There are two main sorts of colorants pigments and dyes. Dyes are either soluble within the dyeing medium (e. g. water) or can dissolve into the textile substrate. Pigments are neither soluble within the dyeing medium nor can dissolve into the substrate. Both pigments and dyes are often natural or synthetic. Colorants from natural sources like plants are obtained since pre-historic times. The primary synthetic dye was accidentally discovered by an English chemist named Henry Perkin in 1856.
From the appliance point of view, dyes are classified into different groups, each group being suitable surely sorts of textile substrates. Some commonly used dyes and their suitability for various fibers. For instance, the foremost commonly used sort of dye for cotton. Polyester and acrylic are reactive dyes, disperse dyes, and basic dyes, respectively.
The acid dyes are usually applied under acidic conditions. they’re commonly used for dyeing protein fibers (e. g. wool and silk) and nylon fibers. Acid dyes are anionic in nature. And their charged anions are attracted by charged amino groups in wool under acidic conditions. The appliance of acid dyes on wool or nylon leads to electrovalent bonds or salt links between the anionic dye and therefore the charged groups. Within the fiber under acidic conditions. Additionally to ionic bonds as well as hydrogen bonds also as Van der Waal’s forces can also be formed between the fiber polymer system and therefore the dye molecules.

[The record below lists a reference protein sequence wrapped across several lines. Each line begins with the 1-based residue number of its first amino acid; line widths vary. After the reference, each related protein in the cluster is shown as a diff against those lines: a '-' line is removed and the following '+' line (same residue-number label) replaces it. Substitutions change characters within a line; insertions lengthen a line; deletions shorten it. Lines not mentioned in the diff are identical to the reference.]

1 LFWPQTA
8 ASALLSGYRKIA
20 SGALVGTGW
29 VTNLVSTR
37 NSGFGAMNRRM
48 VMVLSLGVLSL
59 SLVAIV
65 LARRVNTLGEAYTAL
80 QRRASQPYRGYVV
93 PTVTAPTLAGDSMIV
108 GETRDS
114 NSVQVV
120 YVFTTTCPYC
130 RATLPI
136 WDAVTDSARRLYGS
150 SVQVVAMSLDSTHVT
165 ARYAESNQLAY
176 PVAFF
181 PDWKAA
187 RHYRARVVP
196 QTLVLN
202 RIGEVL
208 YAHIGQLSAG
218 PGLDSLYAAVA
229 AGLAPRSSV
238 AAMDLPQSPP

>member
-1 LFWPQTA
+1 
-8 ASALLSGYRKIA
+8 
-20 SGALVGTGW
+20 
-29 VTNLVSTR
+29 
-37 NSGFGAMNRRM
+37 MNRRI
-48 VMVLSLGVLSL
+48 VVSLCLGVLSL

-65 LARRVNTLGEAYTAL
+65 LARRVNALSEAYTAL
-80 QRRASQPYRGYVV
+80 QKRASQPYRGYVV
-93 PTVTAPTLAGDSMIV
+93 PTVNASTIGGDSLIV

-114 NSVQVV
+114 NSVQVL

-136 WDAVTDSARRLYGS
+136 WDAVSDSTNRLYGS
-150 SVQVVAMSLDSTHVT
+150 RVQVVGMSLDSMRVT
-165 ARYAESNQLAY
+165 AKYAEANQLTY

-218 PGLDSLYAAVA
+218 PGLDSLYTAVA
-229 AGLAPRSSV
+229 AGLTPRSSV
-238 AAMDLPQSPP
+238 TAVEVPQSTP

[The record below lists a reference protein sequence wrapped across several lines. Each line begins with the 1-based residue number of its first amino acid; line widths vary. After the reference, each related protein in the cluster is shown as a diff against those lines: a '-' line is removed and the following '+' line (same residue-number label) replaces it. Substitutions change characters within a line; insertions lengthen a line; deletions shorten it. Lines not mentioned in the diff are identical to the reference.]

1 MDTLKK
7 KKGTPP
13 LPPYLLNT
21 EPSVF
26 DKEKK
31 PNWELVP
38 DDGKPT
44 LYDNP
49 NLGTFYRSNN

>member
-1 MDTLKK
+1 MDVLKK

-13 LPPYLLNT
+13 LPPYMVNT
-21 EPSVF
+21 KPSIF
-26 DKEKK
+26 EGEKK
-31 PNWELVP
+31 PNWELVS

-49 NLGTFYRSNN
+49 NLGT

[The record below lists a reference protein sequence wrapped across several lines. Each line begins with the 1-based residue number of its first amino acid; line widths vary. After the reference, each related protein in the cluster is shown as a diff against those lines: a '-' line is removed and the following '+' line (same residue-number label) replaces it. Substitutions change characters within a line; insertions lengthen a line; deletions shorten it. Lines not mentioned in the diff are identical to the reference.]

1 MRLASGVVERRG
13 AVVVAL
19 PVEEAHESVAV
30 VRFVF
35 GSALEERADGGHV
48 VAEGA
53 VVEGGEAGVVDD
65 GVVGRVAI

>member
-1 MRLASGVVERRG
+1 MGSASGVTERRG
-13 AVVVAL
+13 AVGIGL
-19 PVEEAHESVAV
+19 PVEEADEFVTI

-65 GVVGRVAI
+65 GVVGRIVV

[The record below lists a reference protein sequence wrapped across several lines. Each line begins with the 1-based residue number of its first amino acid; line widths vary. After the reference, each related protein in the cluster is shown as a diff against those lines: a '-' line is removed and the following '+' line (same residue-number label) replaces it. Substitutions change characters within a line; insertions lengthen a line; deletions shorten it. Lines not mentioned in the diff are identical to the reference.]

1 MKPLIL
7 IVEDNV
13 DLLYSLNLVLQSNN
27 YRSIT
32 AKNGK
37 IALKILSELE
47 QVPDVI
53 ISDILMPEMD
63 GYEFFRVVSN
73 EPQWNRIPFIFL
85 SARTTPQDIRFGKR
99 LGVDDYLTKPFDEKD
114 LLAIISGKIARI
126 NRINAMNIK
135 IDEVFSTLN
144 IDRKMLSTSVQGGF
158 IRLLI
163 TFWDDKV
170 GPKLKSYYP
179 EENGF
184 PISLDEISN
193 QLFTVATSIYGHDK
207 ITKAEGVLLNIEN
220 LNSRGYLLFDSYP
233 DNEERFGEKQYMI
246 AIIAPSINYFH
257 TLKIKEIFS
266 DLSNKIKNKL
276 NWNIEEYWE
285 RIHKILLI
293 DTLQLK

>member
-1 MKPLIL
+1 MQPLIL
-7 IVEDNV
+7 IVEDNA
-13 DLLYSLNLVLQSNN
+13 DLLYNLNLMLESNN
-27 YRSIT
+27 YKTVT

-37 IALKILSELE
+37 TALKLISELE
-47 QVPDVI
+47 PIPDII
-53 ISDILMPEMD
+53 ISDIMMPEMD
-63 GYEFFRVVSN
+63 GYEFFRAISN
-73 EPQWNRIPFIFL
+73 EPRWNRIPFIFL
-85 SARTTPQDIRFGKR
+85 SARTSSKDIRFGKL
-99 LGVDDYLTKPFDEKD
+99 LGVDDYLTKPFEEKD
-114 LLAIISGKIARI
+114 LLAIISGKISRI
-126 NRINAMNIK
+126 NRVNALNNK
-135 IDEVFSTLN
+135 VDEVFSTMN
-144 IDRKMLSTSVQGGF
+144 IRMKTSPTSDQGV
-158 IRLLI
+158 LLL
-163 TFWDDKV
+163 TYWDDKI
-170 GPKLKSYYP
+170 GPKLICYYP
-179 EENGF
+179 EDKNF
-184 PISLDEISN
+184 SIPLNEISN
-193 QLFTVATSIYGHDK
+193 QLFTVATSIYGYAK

Because of the high dye-fiber affinity thanks to opposite charges, there’s a risk of rushing of dye molecules towards the fibers at a high rate with the possibility of unlevel dyeing. To avoid unlevel dyeing, some retardation within the dyeing rate is obtained by making use of sodium sulfate.
The acid dyes are further classified into three main groups:
- Leveling dyes
- Super-milling dyes
The main differences within the above three sorts of dyes include their relative molecular mass, an affinity for fiber, leveling properties, amount of leveling agent required, dyeing pH, and fastness properties. Leveling dyes have rock bottom affinity and therefore as well as the best leveling properties but poor wash fastness. Super-milling dyes have the very best affinity, the worst leveling properties but good wash fastness. The leveling properties of dyes are often improved with careful control of dyeing parameters.
The azoic dyes are named so due to the presence of azo radical in their molecule. they’re also referred to as naphthol dyes. Azoic dyes could also be used for dyeing cellulosic materials as well as a few man-made fibers. However, these dyes aren’t popular lately thanks to difficulties in their application and shade matching.
Basic Dyes – Pigments and Dyes
The basic dyes are most ordinarily used for dyeing polyacrylonitrile or acrylic materials. They’re also referred to as cationic dyes due to the presence of charge. Within the dye molecules under dyeing conditions. During dye application, the charged acrylic attracts the charged dye cations for ionic bonding. Thanks to the high attraction between the oppositely charged fiber and dye molecules. There’s a risk of unlevel dyeing due to a high rate of dyeing. This risk could also be reduced by careful control of dyeing temperature and the use of suitable retarding agents.
The basic dyes are documented for his or her intense hues and brilliant shades. Uni-valued by the other class of dyes. Basic dyes have excellent lightfastness due to their resistance as well as to the destructive effect of ultraviolet radiation in sunlight. Their washing fastness is additionally quite good, which can be attributed. To the hydrophobic nature of the acrylic and good substantivity of the dye for the fiber.